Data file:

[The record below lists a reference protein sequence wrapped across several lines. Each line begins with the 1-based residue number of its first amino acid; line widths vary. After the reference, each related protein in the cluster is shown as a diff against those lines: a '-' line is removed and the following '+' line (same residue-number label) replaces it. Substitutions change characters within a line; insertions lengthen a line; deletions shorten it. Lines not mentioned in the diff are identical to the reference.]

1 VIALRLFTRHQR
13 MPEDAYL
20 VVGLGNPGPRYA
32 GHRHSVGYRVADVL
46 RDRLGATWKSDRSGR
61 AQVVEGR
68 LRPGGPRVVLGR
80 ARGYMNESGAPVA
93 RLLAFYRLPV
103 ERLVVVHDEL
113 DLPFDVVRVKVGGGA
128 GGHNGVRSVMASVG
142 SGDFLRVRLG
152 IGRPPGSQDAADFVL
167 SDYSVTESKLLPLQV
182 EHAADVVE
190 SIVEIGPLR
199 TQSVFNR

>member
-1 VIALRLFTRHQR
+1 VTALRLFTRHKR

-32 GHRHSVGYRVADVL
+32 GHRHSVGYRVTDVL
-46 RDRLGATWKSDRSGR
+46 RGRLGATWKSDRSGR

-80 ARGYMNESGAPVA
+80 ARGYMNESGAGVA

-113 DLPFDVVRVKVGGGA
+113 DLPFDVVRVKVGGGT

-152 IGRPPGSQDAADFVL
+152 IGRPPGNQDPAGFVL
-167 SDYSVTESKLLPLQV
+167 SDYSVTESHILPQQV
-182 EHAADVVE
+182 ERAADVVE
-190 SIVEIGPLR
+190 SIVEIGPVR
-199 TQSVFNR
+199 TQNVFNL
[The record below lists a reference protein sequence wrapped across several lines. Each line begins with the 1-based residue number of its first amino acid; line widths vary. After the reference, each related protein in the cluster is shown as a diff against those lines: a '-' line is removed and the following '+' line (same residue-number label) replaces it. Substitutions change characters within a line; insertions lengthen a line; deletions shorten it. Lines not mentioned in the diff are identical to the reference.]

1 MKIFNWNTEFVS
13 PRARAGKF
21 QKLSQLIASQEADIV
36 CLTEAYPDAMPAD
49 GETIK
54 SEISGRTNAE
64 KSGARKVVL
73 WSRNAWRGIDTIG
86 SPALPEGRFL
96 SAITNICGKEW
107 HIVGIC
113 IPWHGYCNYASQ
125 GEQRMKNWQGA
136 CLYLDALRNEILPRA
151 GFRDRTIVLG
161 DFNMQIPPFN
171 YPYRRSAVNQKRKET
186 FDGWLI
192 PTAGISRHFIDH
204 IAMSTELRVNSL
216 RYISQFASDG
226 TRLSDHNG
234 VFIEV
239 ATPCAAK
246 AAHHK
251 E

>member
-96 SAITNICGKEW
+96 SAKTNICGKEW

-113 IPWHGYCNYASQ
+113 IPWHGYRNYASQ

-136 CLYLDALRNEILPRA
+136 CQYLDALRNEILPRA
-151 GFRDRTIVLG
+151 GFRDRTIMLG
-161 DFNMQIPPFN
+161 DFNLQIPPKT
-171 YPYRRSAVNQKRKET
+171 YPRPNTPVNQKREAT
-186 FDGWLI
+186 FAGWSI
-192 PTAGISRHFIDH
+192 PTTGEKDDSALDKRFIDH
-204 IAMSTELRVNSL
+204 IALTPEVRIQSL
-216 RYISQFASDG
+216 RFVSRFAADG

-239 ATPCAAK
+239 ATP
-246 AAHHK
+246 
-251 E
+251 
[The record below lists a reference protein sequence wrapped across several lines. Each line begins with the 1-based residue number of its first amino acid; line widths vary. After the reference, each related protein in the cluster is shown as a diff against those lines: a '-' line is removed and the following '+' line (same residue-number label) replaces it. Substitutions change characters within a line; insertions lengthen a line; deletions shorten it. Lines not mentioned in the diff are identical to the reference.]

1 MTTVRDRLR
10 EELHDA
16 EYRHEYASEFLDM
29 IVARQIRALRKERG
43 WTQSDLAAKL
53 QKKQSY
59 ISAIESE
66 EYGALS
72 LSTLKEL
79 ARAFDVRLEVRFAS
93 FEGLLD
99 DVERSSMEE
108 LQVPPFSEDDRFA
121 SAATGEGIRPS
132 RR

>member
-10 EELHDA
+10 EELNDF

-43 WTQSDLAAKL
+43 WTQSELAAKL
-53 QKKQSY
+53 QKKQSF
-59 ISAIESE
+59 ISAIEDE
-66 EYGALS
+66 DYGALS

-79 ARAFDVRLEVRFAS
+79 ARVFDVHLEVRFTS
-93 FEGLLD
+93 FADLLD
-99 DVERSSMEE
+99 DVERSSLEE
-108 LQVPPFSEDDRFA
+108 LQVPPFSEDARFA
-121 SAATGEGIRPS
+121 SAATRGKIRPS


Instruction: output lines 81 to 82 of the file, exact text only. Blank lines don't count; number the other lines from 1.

-186 FDGWLI
+186 FAGWSI